When the Central Asian states acquired their political independence, India placed greater emphasis on the political aspect in its cooperation with Tajikistan.
1 From a conversation with Doctor Gulshan Sachdeva of 20 October, 2006.
2 With respect to this fact, Indian authors note the Indo-Iranian kinship of the Indian Aryans and Tajiks (see, for example: T. Firdous, India and Central Asia. A Case Study of Indo-Tajik Relations, in: Central Asia: Introspection, ed. by M.A. Kaw, A.A. Banday, University of Kashmir, Srinagar, 2006, p. 321). Incidentally, representatives of Tajikistan also pay attention to this circumstance (see: A. Juraev, Socio-Cultural Challenges of Tajikistan in the 20th Century, in:
Thesis for the Conference on Central Asia in Retrospect and Prospect, Center for Central Asian Studies, Srinagar, August 2006, p. 5; U.A. Nazarov, The Present State of Tajikistan-India Relations, in: Thesis for the Conference on Central Asia in Retrospect and Prospect, p. 1).
3 G.M. Bongard-Levin, G.F. Ilyin, Indiia v drevnosti, Chief editorial board of Oriental literature of Nauka Publishers, Moscow, 1985, p. 595.
4 See: B.A. Litvinskiy, Drevnie sviazi Indii i Srednei Azii (do VII-VIII vv. n.e.), in: Rossiia i Indiia, ed. by N.A. Khalfin, P.M. Shastitko, Nauka Publishers, Moscow, 1986, p. 11; G.F. Ilyin, I.M. Diakonov, Pervye gosudarstva v In-dii. Predgorodskie kultury Srednei Azii i Irana, in: Istoriia drevnego mira, Book. 1, Ranniaia drevnost, ed. by I.M. Diakonov, V.D. Neronova, I.S. Sventsitskaia, Nauka Publishers, Moscow, 1989, pp. 165, 172-173.
5 See, for example: M. Haidar, Indo-Central Asian Relations. From Early Times to Medieval Period, Manohar Publishers & Distributors, New Delhi, 2004, pp. 260-261, 265; D. Kaushik, India and Central Asia in Modern Times. A Study in Historical-Cultural Contacts from the Early Nineteenth Century, Satvahan Publications, Delhi, 1985, pp. 24, 26-30, 35-36.
6 A. Deshpande, Videnie Aziatskogo sotrudnichestva Jawaharlala Nehrukontekstualnaia, kontseptualnaia i si-nopticheskaia tochki zreniia, in: Jawaharlal Nehru i sotrudnichestvo v Azii, Collection of articles, ed. by A. Mishra, Indian Cultural Center, Almaty, 2006, p. 157.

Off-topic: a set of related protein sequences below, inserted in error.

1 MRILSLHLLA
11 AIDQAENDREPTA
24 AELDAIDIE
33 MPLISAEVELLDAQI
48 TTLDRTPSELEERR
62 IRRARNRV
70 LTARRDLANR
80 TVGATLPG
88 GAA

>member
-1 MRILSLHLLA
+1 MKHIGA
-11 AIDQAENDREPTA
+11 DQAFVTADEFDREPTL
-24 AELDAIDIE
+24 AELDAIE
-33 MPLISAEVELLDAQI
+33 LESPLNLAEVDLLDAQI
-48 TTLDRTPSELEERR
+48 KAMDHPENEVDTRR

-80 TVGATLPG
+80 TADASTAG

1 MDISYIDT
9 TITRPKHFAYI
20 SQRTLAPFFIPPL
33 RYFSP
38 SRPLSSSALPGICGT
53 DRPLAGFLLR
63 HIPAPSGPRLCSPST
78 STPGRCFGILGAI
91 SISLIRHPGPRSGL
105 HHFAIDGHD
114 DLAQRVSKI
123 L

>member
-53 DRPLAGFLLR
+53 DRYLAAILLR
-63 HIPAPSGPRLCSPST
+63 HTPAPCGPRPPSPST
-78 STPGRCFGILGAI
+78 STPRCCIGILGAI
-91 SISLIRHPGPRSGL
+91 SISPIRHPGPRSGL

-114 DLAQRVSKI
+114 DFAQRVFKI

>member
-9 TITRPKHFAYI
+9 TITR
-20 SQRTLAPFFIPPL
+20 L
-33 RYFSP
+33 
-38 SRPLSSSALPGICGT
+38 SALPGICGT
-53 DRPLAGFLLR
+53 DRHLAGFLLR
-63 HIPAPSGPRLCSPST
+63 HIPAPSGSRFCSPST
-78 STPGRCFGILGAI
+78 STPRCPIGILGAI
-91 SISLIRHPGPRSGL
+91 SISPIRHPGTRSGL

7 See: J. Nehru, Invitation to Inter-Asian Relations Conference, Selected Works, Second Series, ed. by Gen. S. Gopal, in 35 volumes, Vol. 1, Jawaharlal Nehru Memorial Fund, New Delhi, 1989, p. 483.
There are many reasons for this.
First, India, to a greater extent than other Central Asian states, associates Tajikistan both with the aggravated threats to its internal and interregional political security and with the ways to eliminate these threats. An analysis of the works of Indian authors that appeared during the 1990s shows that the Indian side followed the events in Tajikistan associated with the civil war quite closely and even with some apprehension. In so doing, India was generally on the side of the secular regimes. India clearly supported and approved of the end of the war and, most important, the way it ended. It can even be ascertained that this circumstance diffused to a certain extent the Indian sides tension and anxiety about the current and possibly unfavorable events in the future throughout the entire Central Asian Region. In addition, Indian analysts began noting that the most strategically located country from Indias security point of view is Tajikistan that shares borders with Afghanistan and China. It is also located in close proximity to PoK [Pakistan-occupied Kashmir].8
Second, India regarded Tajikistan as a state with potentially negative predominance of the Islamic component in everyday life: in Tajikistan, Islam remains a strong factor.9 This factor is also generally associated with Indias overall idea about ensuring security in the Central Asian Region and throughout Central and South Asia, although it deserves a separate look. In this respect, four circumstances can be mentioned to which Indian authors have paid and continue to pay special attention.
(1) The religious undertone of the domestic conflict itself in Tajikistan.